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Cruise: Day 5 – cruising Hubbard Glacier

September 12, 2010

Or: a photo-heavy post – it was just beautiful.

I wake up at 4 a.m. Hate when that happens. After reading for a while, I head out on the balcony and take some photos in the predawn light. Everything looks blue at that time of the morning. I’m surprised to see glaciers everywhere.

Before sunrise, on the way to Hubbard Glacier

It’s wonderfully peaceful, and I huddle on the balcony until it’s time to get Mom up. We’ll be onboard all day today, and there are several activities we want to do.

We have breakfast in the Lido, and my buddy Agus is surprised to see us for breakfast. After breakfast, we go to a port shopping presentation. It stinks. The only reason we go is because there’s a drawing for a diamond necklace, and we hope we’ll get lucky. We don’t. I’m amazed by the fact that people go to Alaska or the Caribbean to buy jewelry for hundreds of dollars or more, from a jeweler they don’t know. Well, there’s an hour of my life I won’t get back.

I then go to the excursions desk to complain about the bus incident on the whale-watching cruise, and to the front desk to take care of some other stuff. We swing by the photo area to see if any of the ship’s photos of us look good. Uh, no, definitely not!

It’s time for lunch in the Lido, and we dawdle, watching the scenery as we get closer to Hubbard. It’s obviously the furthest north that we’ve been, since everywhere we look are snow-capped mountains. As we get closer to the bay where the glacier is, ice chunks become numerous in the waters around us.

We head up to Deck 8 to watch the glacier. A park ranger and a Tlingit native have boarded earlier, and are giving a commentary as we approach the glacier. I have a silk undershirt for me, gloves for Aud, and earmuffs for both of us. When we first get close to Hubbard, it’s a little chilly and overcast. I soon take Mom into the indoors Crow’s Nest to watch, and I stay outside. Soon, however, the sun’s shining and I can get by with just a shirt for a while.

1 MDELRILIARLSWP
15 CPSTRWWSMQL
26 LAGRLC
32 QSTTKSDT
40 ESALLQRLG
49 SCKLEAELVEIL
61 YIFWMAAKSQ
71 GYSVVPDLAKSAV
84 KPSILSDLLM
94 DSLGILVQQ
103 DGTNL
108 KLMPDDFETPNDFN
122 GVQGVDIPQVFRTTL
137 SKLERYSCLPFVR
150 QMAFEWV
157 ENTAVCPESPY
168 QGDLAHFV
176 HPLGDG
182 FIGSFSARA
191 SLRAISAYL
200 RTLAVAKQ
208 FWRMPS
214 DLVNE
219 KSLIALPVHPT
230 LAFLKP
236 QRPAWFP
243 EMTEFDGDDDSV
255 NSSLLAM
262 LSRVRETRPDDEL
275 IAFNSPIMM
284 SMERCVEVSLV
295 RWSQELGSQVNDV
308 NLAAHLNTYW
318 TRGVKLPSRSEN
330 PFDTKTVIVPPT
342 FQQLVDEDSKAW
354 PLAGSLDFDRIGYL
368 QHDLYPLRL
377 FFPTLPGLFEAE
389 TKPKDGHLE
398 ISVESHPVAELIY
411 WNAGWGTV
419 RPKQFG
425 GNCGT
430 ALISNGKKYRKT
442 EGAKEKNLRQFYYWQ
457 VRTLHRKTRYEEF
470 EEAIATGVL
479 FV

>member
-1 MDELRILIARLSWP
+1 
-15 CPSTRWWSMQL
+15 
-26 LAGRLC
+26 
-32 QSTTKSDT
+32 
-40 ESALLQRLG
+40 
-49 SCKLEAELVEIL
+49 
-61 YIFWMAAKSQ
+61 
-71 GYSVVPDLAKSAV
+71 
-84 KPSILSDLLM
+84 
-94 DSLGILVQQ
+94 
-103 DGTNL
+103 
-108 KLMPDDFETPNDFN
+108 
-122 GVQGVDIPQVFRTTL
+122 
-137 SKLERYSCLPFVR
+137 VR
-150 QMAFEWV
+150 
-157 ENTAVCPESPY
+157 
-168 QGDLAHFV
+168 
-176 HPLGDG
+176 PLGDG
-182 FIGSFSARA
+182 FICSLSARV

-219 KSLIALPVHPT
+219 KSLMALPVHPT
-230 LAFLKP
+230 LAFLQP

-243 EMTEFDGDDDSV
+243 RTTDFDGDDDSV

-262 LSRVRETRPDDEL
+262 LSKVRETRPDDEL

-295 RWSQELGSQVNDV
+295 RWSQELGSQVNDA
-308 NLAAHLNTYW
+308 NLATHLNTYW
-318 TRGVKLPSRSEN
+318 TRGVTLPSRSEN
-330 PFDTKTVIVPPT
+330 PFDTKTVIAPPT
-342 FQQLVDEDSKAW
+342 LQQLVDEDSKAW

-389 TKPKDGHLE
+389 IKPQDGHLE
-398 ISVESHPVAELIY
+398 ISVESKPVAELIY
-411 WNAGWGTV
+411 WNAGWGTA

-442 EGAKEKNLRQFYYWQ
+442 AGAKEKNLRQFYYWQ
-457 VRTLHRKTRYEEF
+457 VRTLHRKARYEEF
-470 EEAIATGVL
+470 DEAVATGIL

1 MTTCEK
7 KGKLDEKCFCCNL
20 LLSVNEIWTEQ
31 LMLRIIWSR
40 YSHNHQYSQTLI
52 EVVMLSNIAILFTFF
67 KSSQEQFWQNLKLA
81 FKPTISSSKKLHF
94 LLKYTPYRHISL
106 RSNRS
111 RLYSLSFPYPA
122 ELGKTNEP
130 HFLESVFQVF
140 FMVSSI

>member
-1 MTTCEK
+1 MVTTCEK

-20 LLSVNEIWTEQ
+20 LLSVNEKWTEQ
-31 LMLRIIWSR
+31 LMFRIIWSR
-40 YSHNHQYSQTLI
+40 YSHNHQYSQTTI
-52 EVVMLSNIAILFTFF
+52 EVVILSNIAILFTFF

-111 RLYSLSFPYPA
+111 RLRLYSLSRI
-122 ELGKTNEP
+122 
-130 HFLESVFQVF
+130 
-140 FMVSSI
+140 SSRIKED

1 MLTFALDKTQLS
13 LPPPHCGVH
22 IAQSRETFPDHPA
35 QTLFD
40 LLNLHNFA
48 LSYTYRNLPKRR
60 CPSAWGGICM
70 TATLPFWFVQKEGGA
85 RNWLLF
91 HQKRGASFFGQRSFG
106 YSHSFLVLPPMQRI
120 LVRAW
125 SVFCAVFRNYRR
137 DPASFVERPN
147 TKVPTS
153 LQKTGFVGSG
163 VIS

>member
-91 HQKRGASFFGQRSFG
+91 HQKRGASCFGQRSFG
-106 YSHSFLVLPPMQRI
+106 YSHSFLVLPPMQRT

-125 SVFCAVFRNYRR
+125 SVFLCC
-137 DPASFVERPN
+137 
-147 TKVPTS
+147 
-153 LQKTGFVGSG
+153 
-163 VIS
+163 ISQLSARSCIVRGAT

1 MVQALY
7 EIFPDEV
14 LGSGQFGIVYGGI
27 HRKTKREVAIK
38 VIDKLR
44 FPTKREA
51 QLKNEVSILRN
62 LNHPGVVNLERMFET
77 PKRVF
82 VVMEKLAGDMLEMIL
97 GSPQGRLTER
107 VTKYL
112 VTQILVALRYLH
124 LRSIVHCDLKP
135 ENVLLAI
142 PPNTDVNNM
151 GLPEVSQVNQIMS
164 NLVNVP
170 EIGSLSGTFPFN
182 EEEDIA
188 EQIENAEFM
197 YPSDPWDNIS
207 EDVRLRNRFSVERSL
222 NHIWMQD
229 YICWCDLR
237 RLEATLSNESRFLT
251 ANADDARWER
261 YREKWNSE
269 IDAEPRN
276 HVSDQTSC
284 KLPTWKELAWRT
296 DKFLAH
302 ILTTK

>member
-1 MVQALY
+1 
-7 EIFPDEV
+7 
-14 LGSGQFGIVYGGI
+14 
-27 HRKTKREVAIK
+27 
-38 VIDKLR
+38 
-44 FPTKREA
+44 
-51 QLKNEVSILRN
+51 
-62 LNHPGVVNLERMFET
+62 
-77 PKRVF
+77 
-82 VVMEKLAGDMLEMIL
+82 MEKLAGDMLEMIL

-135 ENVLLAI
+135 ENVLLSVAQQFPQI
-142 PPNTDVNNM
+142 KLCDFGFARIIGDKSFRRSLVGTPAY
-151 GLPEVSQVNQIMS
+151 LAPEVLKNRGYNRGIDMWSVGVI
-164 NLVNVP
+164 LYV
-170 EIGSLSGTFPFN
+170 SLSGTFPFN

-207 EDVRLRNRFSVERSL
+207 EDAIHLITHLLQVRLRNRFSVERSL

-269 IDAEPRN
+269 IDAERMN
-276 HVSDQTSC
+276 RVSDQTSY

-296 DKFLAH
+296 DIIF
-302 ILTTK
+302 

Hubbard is just amazing. The face of the glacier is seven miles long, and the glacier itself begins some 70 miles inland. The most amazing fact, though, is that the ice we’re seeing on the face is 400 years old, and has taken that long to get to the end of the glacier.

As I watch, there’s suddenly a sound like a loud thunderclap. It’s the glacier calving, when pieces of it fall off and into the water! Much of the calving isn’t visible, and the park ranger explains that it calving further up the glacier. However, we do see pieces of it drop into the water.

With the skies suddenly sunny, I bring Mom outside again, and we watch as the ship maneuvers and turns so each side of the ship can see the face. We’re the only ship there. One of the entertainers later tells me that in the three years she’s done the Alaska cruises, this is the closest the captain has gotten to the glacier.

After about two hours, we finally start to leave Hubbard. There’s a talk we want to go to by a Tlingit native about how they survived and thrived in the glacial area, and then a chocolate show in the culinary center, but first Mom has to go to the restroom. We try several of the public handicapped bathrooms, but each has someone camped out in them, so we head back to our cabin. When I open the door, I think I literally gasp: our cabin is filled with the view of the glacier! Since our cabin is aft and we’re headed out of the bay, we have a front-on view of Hubbard.

I bundle Mom up in a blanket, and we spend the next couple of hours just gazing in awe. “This is God’s wonderful creation,” Mom says. Indeed.

We watch until Hubbard is out of view.

Mom is comfy and tired, so we order room service for dinner (I half-expect Agus to come knocking on the door to find out where we were!). Movie tonight is the Princess Diaries.


From → Alaska, Elder travel

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